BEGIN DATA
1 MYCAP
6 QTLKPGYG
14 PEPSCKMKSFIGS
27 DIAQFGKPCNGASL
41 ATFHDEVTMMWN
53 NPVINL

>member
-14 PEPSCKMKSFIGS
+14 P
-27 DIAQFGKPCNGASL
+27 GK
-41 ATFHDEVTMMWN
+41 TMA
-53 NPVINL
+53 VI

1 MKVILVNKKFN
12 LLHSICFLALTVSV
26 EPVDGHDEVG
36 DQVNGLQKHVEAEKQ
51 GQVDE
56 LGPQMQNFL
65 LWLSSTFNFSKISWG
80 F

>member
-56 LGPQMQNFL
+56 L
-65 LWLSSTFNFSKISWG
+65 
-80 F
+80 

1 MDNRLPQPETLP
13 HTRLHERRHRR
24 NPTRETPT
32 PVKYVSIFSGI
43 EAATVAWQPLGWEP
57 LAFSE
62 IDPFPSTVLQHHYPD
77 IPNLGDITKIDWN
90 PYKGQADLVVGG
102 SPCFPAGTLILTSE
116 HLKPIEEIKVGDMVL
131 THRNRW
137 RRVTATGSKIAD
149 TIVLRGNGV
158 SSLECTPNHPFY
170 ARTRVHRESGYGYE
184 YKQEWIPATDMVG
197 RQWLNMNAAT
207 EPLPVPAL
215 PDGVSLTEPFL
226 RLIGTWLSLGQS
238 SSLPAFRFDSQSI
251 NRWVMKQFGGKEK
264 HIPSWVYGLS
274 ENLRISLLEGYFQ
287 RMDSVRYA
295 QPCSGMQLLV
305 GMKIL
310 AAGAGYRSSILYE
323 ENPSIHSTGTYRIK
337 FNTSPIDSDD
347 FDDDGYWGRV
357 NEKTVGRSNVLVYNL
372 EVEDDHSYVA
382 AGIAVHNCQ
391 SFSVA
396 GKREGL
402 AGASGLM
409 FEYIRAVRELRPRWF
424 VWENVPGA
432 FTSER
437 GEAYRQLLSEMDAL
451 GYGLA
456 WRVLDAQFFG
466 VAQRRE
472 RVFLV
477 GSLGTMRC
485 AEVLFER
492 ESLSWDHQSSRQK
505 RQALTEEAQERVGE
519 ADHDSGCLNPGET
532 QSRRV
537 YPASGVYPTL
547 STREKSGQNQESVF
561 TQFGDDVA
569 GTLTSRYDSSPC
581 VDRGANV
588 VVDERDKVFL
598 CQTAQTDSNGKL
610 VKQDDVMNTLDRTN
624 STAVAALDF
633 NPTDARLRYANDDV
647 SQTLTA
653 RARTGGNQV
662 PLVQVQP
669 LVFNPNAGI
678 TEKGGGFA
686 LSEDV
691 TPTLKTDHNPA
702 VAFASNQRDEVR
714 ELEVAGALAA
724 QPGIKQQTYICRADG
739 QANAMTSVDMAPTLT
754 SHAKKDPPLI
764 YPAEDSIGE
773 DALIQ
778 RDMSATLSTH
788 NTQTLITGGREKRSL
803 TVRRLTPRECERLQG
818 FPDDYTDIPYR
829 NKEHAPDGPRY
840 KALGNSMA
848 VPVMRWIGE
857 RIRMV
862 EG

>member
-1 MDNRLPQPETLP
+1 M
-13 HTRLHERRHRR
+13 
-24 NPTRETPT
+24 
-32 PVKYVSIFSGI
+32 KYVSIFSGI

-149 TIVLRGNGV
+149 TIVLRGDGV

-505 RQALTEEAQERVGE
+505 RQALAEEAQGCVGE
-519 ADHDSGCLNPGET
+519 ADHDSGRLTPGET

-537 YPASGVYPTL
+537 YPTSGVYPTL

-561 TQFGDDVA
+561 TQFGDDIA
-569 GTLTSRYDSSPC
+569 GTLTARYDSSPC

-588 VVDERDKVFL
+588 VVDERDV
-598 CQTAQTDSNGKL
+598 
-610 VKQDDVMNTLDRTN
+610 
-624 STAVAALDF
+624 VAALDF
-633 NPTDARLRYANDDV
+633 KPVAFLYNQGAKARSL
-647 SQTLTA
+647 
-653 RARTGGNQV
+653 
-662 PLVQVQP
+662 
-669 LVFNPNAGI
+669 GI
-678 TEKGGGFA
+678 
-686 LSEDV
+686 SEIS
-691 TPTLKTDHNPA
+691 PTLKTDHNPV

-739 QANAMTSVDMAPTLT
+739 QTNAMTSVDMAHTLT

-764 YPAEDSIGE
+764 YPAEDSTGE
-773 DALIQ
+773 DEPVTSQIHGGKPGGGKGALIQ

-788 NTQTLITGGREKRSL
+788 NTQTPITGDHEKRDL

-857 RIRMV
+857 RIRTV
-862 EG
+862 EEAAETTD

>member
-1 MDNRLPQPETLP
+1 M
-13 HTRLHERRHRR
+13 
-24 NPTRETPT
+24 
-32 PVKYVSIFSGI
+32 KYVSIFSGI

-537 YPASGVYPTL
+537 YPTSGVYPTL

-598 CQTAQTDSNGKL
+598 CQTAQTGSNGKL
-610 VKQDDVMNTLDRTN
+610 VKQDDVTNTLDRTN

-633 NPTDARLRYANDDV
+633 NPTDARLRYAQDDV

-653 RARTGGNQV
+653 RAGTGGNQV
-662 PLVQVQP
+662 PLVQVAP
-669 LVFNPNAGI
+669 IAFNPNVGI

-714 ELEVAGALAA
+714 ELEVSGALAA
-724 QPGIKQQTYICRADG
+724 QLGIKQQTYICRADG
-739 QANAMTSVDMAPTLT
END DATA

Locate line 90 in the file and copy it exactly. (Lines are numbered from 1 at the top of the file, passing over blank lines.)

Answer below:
610 VKQDDVMNTLDRTN